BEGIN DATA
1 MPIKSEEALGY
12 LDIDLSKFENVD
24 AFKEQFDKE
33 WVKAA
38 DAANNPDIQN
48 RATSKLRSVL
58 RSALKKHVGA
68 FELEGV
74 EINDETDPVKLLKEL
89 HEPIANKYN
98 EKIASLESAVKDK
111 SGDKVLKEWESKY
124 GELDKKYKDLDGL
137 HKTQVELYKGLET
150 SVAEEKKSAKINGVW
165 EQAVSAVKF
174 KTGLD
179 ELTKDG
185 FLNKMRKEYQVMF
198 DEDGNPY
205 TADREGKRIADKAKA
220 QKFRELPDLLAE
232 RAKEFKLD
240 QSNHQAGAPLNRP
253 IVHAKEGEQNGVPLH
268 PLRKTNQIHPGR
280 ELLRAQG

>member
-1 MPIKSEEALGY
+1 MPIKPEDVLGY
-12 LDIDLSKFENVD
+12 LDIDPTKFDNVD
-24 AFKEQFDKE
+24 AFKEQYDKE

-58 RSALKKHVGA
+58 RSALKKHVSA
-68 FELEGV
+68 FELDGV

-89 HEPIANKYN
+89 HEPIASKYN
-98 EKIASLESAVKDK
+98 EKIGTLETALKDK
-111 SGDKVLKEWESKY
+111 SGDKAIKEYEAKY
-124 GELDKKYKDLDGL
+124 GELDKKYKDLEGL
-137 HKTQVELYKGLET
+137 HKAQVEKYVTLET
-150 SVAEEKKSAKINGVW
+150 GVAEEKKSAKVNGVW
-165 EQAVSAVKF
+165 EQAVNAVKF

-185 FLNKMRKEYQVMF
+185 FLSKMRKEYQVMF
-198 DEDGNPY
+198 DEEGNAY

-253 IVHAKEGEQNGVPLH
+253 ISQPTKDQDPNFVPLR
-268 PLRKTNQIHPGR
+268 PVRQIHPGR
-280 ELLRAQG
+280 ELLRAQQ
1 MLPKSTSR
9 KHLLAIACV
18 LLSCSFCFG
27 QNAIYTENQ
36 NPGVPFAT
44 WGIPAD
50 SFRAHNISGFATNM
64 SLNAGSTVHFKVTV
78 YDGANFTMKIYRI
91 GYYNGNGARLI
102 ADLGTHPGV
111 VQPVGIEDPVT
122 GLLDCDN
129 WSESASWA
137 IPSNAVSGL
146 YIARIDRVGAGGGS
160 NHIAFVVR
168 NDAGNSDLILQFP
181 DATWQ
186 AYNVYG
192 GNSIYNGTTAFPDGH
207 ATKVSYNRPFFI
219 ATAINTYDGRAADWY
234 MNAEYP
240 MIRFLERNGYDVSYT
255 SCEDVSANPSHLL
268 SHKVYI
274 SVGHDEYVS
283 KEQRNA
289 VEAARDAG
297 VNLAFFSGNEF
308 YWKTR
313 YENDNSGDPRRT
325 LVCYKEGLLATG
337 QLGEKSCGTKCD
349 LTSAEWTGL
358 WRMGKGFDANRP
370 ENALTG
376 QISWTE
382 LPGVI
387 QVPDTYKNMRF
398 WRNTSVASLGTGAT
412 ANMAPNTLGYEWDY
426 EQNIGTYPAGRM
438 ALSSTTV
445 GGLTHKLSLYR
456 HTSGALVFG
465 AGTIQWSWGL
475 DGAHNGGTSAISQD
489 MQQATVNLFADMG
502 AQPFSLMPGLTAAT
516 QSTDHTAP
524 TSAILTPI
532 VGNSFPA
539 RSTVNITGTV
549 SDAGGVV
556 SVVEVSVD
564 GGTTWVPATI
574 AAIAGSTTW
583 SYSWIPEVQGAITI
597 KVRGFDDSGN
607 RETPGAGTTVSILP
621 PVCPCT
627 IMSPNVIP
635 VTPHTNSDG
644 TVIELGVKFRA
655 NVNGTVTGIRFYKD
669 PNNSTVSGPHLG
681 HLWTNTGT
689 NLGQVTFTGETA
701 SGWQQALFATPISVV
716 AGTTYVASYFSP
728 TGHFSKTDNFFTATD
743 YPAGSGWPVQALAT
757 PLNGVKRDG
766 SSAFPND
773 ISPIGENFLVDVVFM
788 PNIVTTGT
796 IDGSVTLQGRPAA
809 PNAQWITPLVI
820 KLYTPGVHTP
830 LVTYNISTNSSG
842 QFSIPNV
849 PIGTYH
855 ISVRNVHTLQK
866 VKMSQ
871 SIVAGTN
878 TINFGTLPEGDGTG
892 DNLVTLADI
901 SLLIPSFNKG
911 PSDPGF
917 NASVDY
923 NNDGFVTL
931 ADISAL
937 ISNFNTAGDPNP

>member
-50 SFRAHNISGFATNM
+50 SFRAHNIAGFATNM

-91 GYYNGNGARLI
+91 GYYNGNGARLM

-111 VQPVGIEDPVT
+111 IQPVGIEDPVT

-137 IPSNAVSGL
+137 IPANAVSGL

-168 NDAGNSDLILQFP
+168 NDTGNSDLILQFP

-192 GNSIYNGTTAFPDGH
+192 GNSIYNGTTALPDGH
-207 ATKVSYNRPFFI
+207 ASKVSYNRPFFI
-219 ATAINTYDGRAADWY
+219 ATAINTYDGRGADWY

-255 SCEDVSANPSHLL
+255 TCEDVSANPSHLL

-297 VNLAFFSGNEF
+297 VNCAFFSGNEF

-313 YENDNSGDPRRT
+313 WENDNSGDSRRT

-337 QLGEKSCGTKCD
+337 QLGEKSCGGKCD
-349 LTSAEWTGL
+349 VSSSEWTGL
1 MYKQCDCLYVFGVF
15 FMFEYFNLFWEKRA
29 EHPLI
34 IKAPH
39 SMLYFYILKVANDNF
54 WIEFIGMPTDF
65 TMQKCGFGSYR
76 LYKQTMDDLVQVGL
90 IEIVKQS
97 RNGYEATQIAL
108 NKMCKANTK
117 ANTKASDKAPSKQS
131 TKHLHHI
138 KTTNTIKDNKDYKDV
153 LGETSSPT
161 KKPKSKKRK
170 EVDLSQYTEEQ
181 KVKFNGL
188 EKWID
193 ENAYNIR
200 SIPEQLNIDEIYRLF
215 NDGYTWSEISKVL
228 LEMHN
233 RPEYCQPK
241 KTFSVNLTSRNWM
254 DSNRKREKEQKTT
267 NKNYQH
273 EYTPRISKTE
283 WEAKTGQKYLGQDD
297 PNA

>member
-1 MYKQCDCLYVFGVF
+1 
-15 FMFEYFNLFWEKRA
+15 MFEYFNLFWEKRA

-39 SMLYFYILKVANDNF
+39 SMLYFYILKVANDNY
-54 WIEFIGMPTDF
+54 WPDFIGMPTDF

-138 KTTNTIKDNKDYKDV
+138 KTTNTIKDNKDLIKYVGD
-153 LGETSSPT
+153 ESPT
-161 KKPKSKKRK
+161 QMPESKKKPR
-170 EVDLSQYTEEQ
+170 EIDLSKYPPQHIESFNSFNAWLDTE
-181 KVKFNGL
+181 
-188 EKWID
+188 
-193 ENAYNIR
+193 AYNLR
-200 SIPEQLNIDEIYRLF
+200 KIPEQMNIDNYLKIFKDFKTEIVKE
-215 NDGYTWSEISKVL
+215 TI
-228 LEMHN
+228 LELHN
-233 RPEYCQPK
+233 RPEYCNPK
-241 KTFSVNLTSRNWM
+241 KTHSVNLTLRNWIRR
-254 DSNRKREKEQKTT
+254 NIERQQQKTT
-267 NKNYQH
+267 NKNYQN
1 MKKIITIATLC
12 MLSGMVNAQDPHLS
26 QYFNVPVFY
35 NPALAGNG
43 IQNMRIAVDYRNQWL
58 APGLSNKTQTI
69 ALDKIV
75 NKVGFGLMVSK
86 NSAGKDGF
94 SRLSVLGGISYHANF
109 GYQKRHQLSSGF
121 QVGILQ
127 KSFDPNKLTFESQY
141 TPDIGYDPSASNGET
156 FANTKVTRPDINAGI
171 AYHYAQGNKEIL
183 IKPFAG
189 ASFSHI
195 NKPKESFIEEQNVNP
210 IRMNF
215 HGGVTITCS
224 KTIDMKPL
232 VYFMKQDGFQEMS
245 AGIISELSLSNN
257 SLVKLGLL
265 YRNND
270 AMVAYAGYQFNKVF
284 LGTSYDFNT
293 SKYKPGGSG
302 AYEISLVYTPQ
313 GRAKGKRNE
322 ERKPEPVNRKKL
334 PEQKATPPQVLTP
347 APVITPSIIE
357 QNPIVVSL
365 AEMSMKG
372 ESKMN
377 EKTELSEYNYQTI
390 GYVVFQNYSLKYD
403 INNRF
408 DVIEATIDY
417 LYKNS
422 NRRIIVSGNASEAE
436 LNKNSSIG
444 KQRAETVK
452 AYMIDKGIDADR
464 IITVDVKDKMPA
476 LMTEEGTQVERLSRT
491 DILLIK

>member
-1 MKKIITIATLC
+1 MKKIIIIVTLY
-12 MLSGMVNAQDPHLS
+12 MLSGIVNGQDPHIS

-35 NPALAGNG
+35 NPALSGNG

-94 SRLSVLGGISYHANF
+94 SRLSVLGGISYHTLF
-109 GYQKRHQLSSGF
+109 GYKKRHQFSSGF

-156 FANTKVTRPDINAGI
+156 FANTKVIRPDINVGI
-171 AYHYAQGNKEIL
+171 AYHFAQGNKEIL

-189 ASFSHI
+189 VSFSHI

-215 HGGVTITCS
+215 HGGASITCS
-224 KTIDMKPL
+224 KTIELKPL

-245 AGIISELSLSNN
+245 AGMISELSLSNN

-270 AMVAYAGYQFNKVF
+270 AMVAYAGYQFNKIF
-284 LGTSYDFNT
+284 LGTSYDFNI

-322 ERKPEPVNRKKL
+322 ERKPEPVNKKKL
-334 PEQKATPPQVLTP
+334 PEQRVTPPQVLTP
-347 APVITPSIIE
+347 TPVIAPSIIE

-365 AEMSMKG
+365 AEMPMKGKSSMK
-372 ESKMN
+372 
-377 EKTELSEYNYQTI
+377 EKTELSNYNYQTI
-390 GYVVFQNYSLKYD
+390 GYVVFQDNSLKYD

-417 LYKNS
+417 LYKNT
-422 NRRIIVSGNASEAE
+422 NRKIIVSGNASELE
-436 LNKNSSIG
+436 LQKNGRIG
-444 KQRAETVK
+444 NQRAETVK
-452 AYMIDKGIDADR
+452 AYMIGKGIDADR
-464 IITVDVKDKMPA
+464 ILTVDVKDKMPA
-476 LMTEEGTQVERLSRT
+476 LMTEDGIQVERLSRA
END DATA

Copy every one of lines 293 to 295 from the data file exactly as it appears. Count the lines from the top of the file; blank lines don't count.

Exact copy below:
417 LYKNS
422 NRRIIVSGNASEAE
436 LNKNSSIG